My study of carbons for the purification 9f aquarium water indicates that the better carbons have a TSA of 450 to 550 m2/cc and a PY of 0.45 to 0.60 mI(cc with a TSA/PV ratio of 700 to 1000. Carbons that have not been acid-washed have better buffering ability for marine aquaria and greater retention of polar and charged solutes. Acid-washed carbons, however, are safer for fresh water and, with poor grades of carbon, the acid-washed versions are safer for marine aquaria as well. Given a choice, the acid-washed version of a particular carbon is usually preferable. Generally, the better carbons are prepared from bituminous coal. Acceptable carbons can be prepared from nut shells, wood and bone. Paper mills waste and other organic waste carbons are not acceptable. Some carbons are not truly activated carbons, but mere charcoal or, worse, just ground-up coal. If the TSA of a carbon is reported in units other than those used here, it is possible to convert the units for comparison by recognizing that: 

1 m2 = 1.2 yd2 = 10.8 ft2; 1 cc = 0.06 in3 = 0.0338' fluid oz; and 1 g = 0.035 oz. If the TSA is given on the basis of weight and the dry density is not given, then directly comparable figures are not possible, but, generally, a good carbon should have a TSA of at least 1000 m2/gram and the better carbons have a TSA of about 1500 m2/gram. The PY should be at least 0.4 mI/cc.

Since an important consideration with carbon adsorption is surface area, it might be surmised that powdered carbon is better than granular carbon. This, however, is not the case, since the surface area that is important is the internal surface area, not the external Diminished particle size only increases external surface area, and, by comparison to the total surface area, the gain in surface area from smaller particles is relatively slight. The choice of particle size, then, is not governed by surface area considerations. The particle size of choice should permit unimpeded and uniform flow through the carbon and allow rapid penetration of solute into the inner network of the carbon particle. The optimum size that satisfies these requirements is about the size of a pinhead, 0.5-1.5 mm or 1/32-1/16 in. (10-40 mesh). Smaller sizes impede flow while larger sizes produce non-uniform flow and retard penetration of solute into the carbon matrix. With a carbon about the size of a pinhead, nearly 90% of the available surface area will be utilized before exhaustion; but with a carbon about the size of a small pea (5-8 mm), only about 40% of the available surface area will be utilized before exhaustion, due to the inability of solutes to penetrate the carbon particle.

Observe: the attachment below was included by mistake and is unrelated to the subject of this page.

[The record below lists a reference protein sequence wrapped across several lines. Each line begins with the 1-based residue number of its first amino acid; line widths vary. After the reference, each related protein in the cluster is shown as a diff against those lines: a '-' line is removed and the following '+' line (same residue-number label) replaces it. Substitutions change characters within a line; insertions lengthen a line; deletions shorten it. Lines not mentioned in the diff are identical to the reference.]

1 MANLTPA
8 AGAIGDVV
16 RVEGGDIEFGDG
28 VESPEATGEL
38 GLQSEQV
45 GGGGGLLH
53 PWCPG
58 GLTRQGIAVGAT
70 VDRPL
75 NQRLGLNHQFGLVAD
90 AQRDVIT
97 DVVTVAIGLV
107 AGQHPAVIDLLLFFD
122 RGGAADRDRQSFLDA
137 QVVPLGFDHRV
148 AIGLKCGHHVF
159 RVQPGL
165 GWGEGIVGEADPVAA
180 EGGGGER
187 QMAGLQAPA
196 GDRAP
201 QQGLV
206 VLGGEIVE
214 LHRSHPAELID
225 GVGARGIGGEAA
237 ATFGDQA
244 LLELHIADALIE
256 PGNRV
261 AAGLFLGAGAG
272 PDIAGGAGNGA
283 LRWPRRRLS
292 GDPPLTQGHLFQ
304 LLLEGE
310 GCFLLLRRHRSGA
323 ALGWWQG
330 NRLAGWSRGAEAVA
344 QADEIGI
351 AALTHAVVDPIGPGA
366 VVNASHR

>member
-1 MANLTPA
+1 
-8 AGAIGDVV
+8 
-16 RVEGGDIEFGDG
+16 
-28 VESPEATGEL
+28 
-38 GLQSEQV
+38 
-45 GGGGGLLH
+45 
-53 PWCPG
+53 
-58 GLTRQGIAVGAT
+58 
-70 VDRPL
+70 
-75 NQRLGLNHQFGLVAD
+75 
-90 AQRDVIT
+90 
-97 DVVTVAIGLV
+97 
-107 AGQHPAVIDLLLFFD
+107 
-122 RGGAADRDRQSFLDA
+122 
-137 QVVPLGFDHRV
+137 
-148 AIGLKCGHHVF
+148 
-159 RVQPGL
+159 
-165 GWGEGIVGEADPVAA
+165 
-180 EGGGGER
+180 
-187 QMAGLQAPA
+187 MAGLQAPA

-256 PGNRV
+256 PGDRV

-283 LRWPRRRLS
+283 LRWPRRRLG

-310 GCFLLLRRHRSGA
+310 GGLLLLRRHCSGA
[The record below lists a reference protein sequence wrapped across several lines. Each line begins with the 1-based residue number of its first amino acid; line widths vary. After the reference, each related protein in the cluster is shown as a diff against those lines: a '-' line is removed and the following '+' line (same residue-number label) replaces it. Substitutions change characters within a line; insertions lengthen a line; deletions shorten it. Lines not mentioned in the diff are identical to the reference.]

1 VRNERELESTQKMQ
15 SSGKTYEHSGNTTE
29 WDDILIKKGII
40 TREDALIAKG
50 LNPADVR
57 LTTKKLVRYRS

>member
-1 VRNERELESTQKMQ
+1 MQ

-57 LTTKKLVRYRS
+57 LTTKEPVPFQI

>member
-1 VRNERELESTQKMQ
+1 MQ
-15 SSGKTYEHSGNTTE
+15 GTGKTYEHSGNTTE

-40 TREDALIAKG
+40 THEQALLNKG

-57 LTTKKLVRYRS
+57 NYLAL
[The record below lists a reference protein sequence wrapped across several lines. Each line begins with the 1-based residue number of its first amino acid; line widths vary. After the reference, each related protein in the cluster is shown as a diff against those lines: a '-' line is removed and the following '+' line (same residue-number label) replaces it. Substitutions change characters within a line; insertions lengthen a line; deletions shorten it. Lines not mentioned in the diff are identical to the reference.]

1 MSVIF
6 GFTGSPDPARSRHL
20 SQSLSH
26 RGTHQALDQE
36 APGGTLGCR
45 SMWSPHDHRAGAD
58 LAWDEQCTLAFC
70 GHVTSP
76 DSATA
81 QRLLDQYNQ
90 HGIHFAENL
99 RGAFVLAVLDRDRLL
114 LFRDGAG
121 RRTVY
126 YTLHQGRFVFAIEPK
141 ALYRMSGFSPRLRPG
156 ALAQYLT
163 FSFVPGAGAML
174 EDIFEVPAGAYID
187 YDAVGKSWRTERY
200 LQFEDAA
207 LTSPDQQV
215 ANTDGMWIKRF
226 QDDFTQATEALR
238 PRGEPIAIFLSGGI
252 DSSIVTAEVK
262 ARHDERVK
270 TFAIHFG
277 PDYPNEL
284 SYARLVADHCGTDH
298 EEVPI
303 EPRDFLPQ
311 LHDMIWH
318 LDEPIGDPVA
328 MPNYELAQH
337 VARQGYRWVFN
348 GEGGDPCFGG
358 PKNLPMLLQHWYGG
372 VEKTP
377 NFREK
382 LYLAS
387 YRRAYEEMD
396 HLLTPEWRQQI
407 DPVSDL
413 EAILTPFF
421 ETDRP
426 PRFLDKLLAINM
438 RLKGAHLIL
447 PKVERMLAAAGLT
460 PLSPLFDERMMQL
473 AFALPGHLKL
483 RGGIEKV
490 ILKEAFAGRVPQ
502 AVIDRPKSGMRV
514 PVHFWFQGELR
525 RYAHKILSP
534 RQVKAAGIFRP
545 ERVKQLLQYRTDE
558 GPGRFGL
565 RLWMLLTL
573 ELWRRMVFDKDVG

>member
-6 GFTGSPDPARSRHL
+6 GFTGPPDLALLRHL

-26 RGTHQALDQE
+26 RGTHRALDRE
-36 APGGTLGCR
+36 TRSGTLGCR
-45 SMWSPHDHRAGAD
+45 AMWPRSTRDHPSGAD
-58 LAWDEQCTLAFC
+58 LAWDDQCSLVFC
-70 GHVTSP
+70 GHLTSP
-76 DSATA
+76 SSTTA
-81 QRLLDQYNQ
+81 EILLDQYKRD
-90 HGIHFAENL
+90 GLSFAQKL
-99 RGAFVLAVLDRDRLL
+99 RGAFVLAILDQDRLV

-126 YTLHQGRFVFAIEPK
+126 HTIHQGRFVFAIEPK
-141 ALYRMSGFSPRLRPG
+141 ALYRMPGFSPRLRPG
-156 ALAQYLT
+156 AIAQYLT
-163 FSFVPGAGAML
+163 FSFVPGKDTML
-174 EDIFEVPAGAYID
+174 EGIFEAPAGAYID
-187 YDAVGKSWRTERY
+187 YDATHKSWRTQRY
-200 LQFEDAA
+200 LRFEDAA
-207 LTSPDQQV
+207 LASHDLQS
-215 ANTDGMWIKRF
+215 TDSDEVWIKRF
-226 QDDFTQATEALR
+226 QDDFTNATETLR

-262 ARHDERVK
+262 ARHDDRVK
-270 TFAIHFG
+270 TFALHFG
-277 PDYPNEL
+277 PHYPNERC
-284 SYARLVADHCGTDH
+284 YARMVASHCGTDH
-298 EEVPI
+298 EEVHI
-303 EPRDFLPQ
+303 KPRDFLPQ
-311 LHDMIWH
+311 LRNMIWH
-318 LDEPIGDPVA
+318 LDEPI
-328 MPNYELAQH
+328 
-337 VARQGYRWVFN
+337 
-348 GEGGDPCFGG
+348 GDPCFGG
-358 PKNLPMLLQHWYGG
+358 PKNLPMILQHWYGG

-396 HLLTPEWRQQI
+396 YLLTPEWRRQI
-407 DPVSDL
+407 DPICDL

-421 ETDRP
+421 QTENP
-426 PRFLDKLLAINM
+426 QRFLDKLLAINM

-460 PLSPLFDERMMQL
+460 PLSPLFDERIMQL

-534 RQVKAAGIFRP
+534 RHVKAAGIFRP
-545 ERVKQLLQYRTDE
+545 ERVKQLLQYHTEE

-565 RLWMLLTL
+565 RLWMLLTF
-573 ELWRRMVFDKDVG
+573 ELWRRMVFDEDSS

If specifications of a carbon are not available or if you do not want to bother with all those numbers and calculations, what should you look for in a carbon? First, is it the right size? That should be pinhead size. Avoid the more common, convenient, and prevalent larger sizes. What is the appearance of a rinsed, but dry, particle? If it is dull, flat black, this indicates a fairly porous particle. If it is relatively shiny or glossy black, the carbon is relatively non-porous and should he avoided. What happens when you put it in water? If it floats or is buoyant and takes several hours to fully wet, making a hissing sound as it does, that indicates a porous, air-filled, hydrophobic carbon. If it sinks relatively quickly and emits little or no air or hissing sound, avoid it. What about on the shelf? Compare weights and volume. Select the carbon that takes up the most volume for a given weight. The better carbons are more porous (less dense), which means that for a given volume, they weigh less. Carbon's action is a consequence of its surface area and volume, not its weight. It is inconsistent to buy or sell carbons by weight alone.